Whales, clickbait, and escaping the downpour.
It’s raining today in Vancouver.
Oh man, is it raining.
So I figured that I’d throw it out there that a great place to seek shelter is the Beaty Biodiversity Museum at the University of British Columbia.
This is a Blue whale skeleton. 26 Metres long.
It had two tiny little pelvic bones. They say this is all that’s left of the rear limbs of its land-dwelling ancestors.
Can you imagine? You’ve got this animal crawling out of the ocean a while ago… And it’s on the land for long enough that it decides to go back in. (At least that’s how I think it worked.)
The Kudus on display…. Beautiful, frightening.
And it’s weird to see them like this; most of the time I see them — alive — in a photograph on Facebook.
How often have you scrolled social media, to see some article posted with a headline like “Africa as you know it will be gone soon.”
Do you “like” or “share” an article like this?
I do…I figure by clicking, then I’m saving the animal.
Then I keep scrolling to more nonsense.
But there’s no scrolling now. There’s nobody in the Facebook who notices what a champion of the animals I am.
There’s only this beautiful face. It’s empty. It’s looking back at me.
I think about social media.
I read articles about what’s going on to the world and it ratchets me up to “rather upset”.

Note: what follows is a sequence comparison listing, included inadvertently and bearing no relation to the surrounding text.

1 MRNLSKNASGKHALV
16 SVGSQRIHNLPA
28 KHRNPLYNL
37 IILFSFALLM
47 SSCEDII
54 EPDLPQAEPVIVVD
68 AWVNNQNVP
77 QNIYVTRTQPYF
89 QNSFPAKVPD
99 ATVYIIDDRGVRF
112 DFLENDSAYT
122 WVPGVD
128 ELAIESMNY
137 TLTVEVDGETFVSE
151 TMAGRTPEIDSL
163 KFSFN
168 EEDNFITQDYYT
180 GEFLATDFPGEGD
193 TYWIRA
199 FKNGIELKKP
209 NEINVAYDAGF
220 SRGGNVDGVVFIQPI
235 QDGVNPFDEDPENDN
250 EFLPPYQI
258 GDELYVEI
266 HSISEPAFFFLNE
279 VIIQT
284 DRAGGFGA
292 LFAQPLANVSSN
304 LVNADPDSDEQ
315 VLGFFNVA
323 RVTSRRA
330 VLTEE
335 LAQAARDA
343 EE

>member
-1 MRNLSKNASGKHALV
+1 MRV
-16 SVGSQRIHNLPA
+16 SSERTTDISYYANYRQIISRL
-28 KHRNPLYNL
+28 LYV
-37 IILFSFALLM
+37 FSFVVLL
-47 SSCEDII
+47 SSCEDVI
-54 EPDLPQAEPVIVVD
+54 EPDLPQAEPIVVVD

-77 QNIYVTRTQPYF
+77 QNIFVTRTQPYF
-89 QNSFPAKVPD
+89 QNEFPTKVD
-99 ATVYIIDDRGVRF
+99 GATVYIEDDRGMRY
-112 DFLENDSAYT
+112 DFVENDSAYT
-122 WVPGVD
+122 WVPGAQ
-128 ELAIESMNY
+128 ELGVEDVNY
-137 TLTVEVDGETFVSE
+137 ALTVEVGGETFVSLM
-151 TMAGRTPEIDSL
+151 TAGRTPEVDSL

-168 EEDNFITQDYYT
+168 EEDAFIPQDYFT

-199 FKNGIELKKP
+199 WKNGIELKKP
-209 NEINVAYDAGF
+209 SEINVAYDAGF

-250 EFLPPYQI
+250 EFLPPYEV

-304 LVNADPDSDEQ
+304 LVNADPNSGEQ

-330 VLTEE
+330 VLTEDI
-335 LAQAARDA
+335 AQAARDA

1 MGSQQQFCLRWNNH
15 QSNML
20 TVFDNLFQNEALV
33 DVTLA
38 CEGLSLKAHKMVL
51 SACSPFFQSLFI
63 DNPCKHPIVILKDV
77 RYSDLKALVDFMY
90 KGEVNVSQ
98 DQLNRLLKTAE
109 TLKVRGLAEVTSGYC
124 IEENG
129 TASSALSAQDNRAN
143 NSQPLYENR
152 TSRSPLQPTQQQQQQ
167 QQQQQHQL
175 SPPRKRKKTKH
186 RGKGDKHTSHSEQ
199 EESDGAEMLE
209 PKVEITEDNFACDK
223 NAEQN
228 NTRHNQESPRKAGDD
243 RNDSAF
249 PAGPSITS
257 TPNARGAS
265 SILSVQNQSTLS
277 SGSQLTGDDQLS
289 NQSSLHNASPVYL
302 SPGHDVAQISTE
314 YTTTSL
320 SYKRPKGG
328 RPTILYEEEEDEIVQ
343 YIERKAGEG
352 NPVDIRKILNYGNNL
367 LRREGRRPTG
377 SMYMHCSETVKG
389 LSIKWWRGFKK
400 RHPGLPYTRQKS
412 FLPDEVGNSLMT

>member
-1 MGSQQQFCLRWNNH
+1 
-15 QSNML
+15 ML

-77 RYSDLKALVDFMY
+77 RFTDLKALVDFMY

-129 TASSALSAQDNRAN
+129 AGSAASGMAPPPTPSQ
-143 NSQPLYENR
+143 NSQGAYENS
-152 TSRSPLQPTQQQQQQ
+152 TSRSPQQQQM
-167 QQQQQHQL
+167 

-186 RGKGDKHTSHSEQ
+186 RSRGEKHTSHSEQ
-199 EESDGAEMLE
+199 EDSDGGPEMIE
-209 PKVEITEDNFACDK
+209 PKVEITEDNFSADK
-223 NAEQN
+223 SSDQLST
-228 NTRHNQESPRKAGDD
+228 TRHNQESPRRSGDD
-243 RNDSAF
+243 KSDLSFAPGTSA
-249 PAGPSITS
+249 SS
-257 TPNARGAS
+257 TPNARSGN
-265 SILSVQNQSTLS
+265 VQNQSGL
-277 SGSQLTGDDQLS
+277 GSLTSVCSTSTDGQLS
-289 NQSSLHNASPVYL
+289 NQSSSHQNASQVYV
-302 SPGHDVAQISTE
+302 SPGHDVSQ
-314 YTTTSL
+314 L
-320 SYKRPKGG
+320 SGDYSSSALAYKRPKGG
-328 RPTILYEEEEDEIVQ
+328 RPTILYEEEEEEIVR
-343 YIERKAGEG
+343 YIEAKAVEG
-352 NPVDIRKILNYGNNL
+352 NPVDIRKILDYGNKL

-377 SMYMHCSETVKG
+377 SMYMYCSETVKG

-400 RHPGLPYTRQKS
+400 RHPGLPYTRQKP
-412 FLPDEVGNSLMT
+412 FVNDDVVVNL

And — If I’m like you — I’m guilty of wasting time on social media. I want to do something. Yet I have to tone down this urge. The last thing I want to become is the living stereotype of a sanctimonious hippy.
“You need to watch out for that guy…. he turns even the most banal comment into a crusade”
I shudder. I keep walking. Eventually these thoughts float away.
This museum… It’s the struggle of people trying to make sense of something that’s incomprehensible. Billions of years of evolution.
This museum… the people here right now — “Whoosh!” In an instant we’ll be just a flicker amidst the shadows of churning mountains.
Thoughts of social media come back to me.
Thoughts of doing something…
I pass by a Northern Spotted Owl.
A note reads that only 8 pairs are known to exist in British Columbia.
My mind briefly wonders if I ought to remember this…. Can I use this information to win an argument? Is this news of near-extinction supposed to be shoved in someone’s face?
I keep walking. I decide not to let this day be about me and my own obsessions and my own ego.
I go back to the Kudus. I look at the faces beyond the glass.
The faces aren’t saying anything.
This isn’t a post on Facebook.
“When you click here… WHOA!”
There’s nothing but a temporary depiction of once-vibrant life.
Yes and no… you can walk around this museum and see rows and rows of animals and exhibits. You can see billions of years of this adventure that we’ve all been invited to.
I walk back to the whale. I walked under it, looked up.
It had washed up on the shores of Prince Edward Island in 1987.
It had been buried and laid in the ground for decades. Its death was probably caused by a collision with a ship.
You know what? You can do worse things with your life than try to talk to people about how we could stop whales from dying due to collisions with ships.
Back to social media;
Back to my own ego… My own sanctimonious nature… My antagonistic impulses.
I’ll never be entirely not snarky.
But perhaps the next time someone fires out a funny joke about whales or logging or hippies or climate change…. Perhaps I could respond with a link for a coupon to the Beaty Museum.
You should go for a visit.
It’s a wondeful place to escape from the rain.